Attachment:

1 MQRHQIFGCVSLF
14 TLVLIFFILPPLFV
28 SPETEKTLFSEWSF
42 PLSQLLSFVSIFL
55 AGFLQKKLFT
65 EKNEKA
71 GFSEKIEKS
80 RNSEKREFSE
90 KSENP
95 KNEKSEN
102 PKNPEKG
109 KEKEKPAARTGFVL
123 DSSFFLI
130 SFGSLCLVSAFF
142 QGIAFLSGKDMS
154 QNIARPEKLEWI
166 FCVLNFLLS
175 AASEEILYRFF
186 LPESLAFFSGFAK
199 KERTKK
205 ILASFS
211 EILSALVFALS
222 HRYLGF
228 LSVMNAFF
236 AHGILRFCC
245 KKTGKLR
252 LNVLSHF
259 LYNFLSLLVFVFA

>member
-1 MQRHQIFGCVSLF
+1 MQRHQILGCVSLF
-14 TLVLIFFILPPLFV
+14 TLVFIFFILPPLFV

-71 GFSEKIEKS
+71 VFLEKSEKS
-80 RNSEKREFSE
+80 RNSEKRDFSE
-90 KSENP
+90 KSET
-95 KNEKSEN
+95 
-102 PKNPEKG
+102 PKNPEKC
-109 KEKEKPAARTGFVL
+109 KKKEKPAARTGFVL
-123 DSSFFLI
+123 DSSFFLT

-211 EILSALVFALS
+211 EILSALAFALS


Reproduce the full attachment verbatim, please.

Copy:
1 MQRHQIFGCVSLF
14 TLVLIFFILPPLFV
28 SPETEKTLFSEWSF
42 PLSQLLSFVSIFL
55 AGFLQKKLFT
65 EKNEKA
71 GFSEKIEKS
80 RNSEKREFSE
90 KSENP
95 KNEKSEN
102 PKNPEKG
109 KEKEKPAARTGFVL
123 DSSFFLI
130 SFGSLCLVSAFF
142 QGIAFLSGKDMS
154 QNIARPEKLEWI
166 FCVLNFLLS
175 AASEEILYRFF
186 LPESLAFFSGFAK
199 KERTKK
205 ILASFS
211 EILSALVFALS
222 HRYLGF
228 LSVMNAFF
236 AHGILRFCC
245 KKTGKLR
252 LNVLSHF
259 LYNFLSLLVFVFA

>member
-1 MQRHQIFGCVSLF
+1 MQRHQILGCVSLF
-14 TLVLIFFILPPLFV
+14 TLVFIFFILPPLFV

-71 GFSEKIEKS
+71 VFLEKSEKS
-80 RNSEKREFSE
+80 RNSEKRDFSE
-90 KSENP
+90 KSET
-95 KNEKSEN
+95 
-102 PKNPEKG
+102 PKNPEKC
-109 KEKEKPAARTGFVL
+109 KKKEKPAARTGFVL
-123 DSSFFLI
+123 DSSFFLT

-211 EILSALVFALS
+211 EILSALAFALS